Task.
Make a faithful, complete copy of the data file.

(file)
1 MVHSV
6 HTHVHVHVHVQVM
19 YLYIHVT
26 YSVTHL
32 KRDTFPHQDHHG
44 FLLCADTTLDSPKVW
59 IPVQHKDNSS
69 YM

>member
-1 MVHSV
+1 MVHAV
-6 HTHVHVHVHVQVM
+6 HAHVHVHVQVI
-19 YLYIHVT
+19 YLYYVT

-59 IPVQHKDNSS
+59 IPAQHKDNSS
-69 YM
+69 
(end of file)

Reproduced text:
1 MVHSV
6 HTHVHVHVHVQVM
19 YLYIHVT
26 YSVTHL
32 KRDTFPHQDHHG
44 FLLCADTTLDSPKVW
59 IPVQHKDNSS
69 YM

>member
-1 MVHSV
+1 MVHAV
-6 HTHVHVHVHVQVM
+6 HAHVHVHVQVI
-19 YLYIHVT
+19 YLYYVT

-59 IPVQHKDNSS
+59 IPAQHKDNSS
-69 YM
+69 